Atheists are once again trying to bring attention to themselves by attempting to denigrate, insult or demean religions and, in particular, Christianity and therefore Christians.
This time it is a billboard advertising stunt in New Jersey; the billboard was placed there by some atheist activist group that calls itself American Atheists. Once again an attempt to put down Christianity will be doomed to irrelevance.
Polls show atheists to be 3 percent or less of the total population of the United States, a number that has remained about the same over past years. However, in a desperate attempt to make the number appear higher, the president of this organization now claims that there are many more "closet atheists." He goes so far as to say that there are many who attend religious services during the holidays but don't believe in them. Kind of pathetic if you ask me.
Fortunately, the country is headed back on the right track to sanity. A few years ago only 20 percent of the nation's top companies dared to make any mention of Christmas in their stores. A great many were simply intimidated by the American Civil Liberties Union or similar organizations. The number mentioning Christmas has reversed itself and is now up to 80 percent and continuing to rise. It's also nice to see the Salvation Army bell ringers back in places where they were previously banned.
Why are atheists so afraid of Christianity that they feel they have to go out and aggressively attack it every year around this time? Why don't you instead proudly proclaim your "atheistic religion" and explain all the reasons and research that led you to your stance. Maybe you can't? Maybe your choice was made out of laziness and you didn't even give religion a chance? Are you going to give your children the right to choose?
Tell you what; why don't you pick a day, any day, call it Atheist Day, and spend the day celebrating your atheism. Get yourself an atheist tree, exchange atheist gifts and have a great atheist meal. Call all the other atheists you know (won't take long) or send them a card and exchange happy atheist wishes.
Since you believe that there is no being more supreme than yourself (a rather egocentric viewpoint), you can celebrate you by staring at yourself (or small groups staring at each other) in the mirror all day. Isn't this a better idea than going around and putting other religions down? At least you are doing something more positive for yourself if you follow my strategy for you.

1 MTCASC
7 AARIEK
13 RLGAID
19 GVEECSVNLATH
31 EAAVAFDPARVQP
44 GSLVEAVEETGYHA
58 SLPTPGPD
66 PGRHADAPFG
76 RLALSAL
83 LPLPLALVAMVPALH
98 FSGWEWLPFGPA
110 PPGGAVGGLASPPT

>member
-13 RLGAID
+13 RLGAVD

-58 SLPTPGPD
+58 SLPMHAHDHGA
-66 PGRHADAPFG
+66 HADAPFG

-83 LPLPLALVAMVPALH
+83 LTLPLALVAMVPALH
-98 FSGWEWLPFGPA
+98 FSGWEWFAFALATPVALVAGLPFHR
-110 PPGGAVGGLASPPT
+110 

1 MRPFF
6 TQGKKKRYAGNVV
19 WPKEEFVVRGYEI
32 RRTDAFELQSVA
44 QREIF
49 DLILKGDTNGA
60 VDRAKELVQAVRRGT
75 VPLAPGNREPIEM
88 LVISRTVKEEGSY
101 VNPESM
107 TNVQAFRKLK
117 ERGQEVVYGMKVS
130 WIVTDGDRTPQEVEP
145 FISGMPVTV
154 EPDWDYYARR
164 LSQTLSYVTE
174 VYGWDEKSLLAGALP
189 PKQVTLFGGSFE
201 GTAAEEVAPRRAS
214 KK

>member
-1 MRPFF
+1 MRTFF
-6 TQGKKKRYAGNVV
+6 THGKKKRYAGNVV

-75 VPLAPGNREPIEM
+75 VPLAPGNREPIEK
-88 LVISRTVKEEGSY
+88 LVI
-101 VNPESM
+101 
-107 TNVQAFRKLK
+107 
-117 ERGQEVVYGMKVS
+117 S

We Christians are on the Right Side of this issue. Atheists have no real beliefs; they just want to tear down one more longstanding tradition and belief. How can they claim that a baby in a manger, a cross, a Christmas tree or some innocent Christmas songs cause them untold suffering and still keep a straight face? And then they tell the rest of us to be more sensitive to their feelings. Wrong, atheists; you are the ones who need the sensitivity training sessions. Your claims of hurt and pain are bordering on the side of ridiculousness.
As has been shown over the past few years, Christians can make their feelings known by voting with their feet and their wallets. As much as the atheists hate to admit it, their impact is becoming smaller each year. Remember the movie, "The Passion of The Christ"? It is now No. 15 of the top 1,000 grossing films of all time in the United States. On the other hand, Bill Maher and his classic film, "Religulous," is number … well, I can't find it on the list. As a matter of fact, I wonder if it even covered its costs. I think it was popular for about three weekends. Examples like this abound.
The same thing holds true for retailers. Whose business do they want? Do they want 3 percent of the population frequenting their stores or a much larger percentage? I think the answer is obvious when you look at all the establishments that realized they made a huge mistake a few years back and have since rethought their positions.
Even though I do push back hard against you atheists, I still hope you will rethink your position and change before it's too late. You are making the biggest mistake of your lives by not at least giving religion a serious try. In the meantime I wish you a Merry Christmas and I will be praying for you.
Tom Sears is a local professor of accounting in Oneonta. He can be reached at firstname.lastname@example.org. His column appears every other week. His columns can be found at www.thedailystar.com/tomsears.